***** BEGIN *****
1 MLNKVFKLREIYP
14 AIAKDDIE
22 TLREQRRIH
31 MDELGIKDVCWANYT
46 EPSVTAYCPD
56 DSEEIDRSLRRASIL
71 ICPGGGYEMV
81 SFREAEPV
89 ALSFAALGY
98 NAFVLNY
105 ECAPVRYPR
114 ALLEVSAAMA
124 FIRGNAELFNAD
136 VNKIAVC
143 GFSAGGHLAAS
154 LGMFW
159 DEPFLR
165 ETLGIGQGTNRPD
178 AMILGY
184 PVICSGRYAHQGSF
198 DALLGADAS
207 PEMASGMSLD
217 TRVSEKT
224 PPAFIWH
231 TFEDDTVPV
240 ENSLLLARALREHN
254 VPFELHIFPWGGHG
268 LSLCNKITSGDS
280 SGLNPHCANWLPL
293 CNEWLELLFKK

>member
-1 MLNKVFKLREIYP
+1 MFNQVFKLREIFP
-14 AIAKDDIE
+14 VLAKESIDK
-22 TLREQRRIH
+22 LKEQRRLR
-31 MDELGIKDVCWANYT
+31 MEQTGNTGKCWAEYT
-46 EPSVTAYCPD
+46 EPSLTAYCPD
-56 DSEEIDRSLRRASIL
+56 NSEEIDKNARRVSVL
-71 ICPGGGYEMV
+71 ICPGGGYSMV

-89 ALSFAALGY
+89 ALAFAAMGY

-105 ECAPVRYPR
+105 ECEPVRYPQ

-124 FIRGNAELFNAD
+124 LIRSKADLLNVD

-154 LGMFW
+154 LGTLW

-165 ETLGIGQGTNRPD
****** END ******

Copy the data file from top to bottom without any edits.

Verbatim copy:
1 MLNKVFKLREIYP
14 AIAKDDIE
22 TLREQRRIH
31 MDELGIKDVCWANYT
46 EPSVTAYCPD
56 DSEEIDRSLRRASIL
71 ICPGGGYEMV
81 SFREAEPV
89 ALSFAALGY
98 NAFVLNY
105 ECAPVRYPR
114 ALLEVSAAMA
124 FIRGNAELFNAD
136 VNKIAVC
143 GFSAGGHLAAS
154 LGMFW
159 DEPFLR
165 ETLGIGQGTNRPD
178 AMILGY
184 PVICSGRYAHQGSF
198 DALLGADAS
207 PEMASGMSLD
217 TRVSEKT
224 PPAFIWH
231 TFEDDTVPV
240 ENSLLLARALREHN
254 VPFELHIFPWGGHG
268 LSLCNKITSGDS
280 SGLNPHCANWLPL
293 CNEWLELLFKK

>member
-1 MLNKVFKLREIYP
+1 MFNQVFKLREIFP
-14 AIAKDDIE
+14 VLAKESIDK
-22 TLREQRRIH
+22 LKEQRRLR
-31 MDELGIKDVCWANYT
+31 MEQTGNTGKCWAEYT
-46 EPSVTAYCPD
+46 EPSLTAYCPD
-56 DSEEIDRSLRRASIL
+56 NSEEIDKNARRVSVL
-71 ICPGGGYEMV
+71 ICPGGGYSMV

-89 ALSFAALGY
+89 ALAFAAMGY

-105 ECAPVRYPR
+105 ECEPVRYPQ

-124 FIRGNAELFNAD
+124 LIRSKADLLNVD

-154 LGMFW
+154 LGTLW

-165 ETLGIGQGTNRPD